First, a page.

Are they engines or ladder trucks?

Engines. And we have four ladder trucks on order too. Two of those will be in before the end of this calendar year, and two more at the beginning of the next calendar year. It takes over a year to construct these vehicles, so the idea that the Council compelled us to do this is not true. And I don’t even want them to say that. I know they will. They can’t take credit for this. The mayor gave us $24 million over three years. $24 million dollars to buy this apparatus. That’s a heck of a commitment. And he knows the importance of what we’re doing with our cadet program, our apparatus purchasing. First we went out and we exposed ourselves, quite frankly, in recognizing that the fleet was in disarray.

By having the independent [fleet] report?

We had an independent contractor come in and scathe our tail, really. But they gave us the direction we needed and the confirmation we were moving in the right direction, in terms of apparatus-purchasing, getting rid of a lot of junk that we had on board, hiring professional managers, moving us to a more automated vehicle replacement program and a vehicle maintenance program. They’ve never done that before.

We had to subject ourselves to the scrutiny of someone on the outside. We haven’t run from one of our challenges. We haven’t denied that we have challenges. We haven’t covered anything up. If we’ve made mistakes, we’ve said, “Look, we’ve made a mistake.” I testified before Council, “I made a mistake.” Mistakes will be made. When you have an organization this big that has been floundering for 15 to 20 years, out of the public eye, a lot of these problems didn’t just come up. But now this stuff is bubbling up every day. And rather than try to hide it and cover it up, we’re here, wide open.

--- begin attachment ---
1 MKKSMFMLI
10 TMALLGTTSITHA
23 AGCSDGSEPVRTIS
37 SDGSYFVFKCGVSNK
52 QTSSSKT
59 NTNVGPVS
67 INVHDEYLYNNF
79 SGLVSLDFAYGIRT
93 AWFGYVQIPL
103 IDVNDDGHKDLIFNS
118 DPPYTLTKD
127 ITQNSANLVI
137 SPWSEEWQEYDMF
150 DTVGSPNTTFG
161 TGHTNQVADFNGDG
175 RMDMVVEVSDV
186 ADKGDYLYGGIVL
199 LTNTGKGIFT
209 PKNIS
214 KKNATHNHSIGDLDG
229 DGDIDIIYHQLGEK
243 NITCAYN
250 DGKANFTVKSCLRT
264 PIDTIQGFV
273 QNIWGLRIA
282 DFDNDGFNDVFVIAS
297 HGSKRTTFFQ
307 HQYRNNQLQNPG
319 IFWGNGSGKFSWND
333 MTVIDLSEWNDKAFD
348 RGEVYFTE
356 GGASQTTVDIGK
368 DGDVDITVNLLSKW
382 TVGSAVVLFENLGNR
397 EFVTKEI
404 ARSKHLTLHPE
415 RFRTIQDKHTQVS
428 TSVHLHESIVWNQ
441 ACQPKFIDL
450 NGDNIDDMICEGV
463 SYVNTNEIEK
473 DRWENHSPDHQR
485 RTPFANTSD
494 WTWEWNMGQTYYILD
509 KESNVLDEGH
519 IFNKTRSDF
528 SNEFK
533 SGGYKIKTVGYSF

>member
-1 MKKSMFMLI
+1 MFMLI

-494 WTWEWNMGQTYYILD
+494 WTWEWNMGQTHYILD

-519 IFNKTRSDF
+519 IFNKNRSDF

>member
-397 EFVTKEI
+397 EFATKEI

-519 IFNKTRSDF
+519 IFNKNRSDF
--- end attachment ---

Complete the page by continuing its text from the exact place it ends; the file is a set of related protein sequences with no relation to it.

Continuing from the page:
You’ve mentioned the hiring of single-role paramedics. Back to the Rosenbaum report. It reinforced the idea that you would hire only dual-role employees. So why did you make that decision?

Well, we respect what happened to the Rosenbaum family. And I still keep in touch with Marcus Rosenbaum. Now he may not be in full agreement, but I think he’s starting to see the value in bringing in people who want to do emergency medical work. A lot of times what we’ve found is that people want to provide medical service but they don’t want to ride a fire truck. We’ve also found that some of our firefighters don’t want to do medical work. They think, for some reason, it’s not something they need to focus on, when in reality, it’s exactly what they need to be focused on. So we’re looking for the employees who want to do the work.

You’ve had a lot of paramedics leave, particularly firefighter-paramedics. The inspector general’s report that came out said that there were serious issues with retaining them. I’ve talked with a number of them. To say that they are disgruntled is putting it mildly. Does that concern you, and, if so, what will you do to fix it?

You know, for every person that leaves, there are three people waiting for a job. That’s the first thing. I know that they’re not disgruntled because of the pay, because they are some of the best paid firefighter-paramedics in the country. They can’t be disgruntled about the equipment because we’ve purchased millions of dollars in equipment for them to wear, for them to use, and for them to ride in. So, I don’t know them. So they can’t be disgruntled with me personally.

Well, the report said there were better pay and benefits elsewhere, that they were very upset about the holdovers [12-hour shifts tacked onto 24-hour work days] happening. I’ve know you’ve said that the holdovers are a condition of not being able to make the changes you want.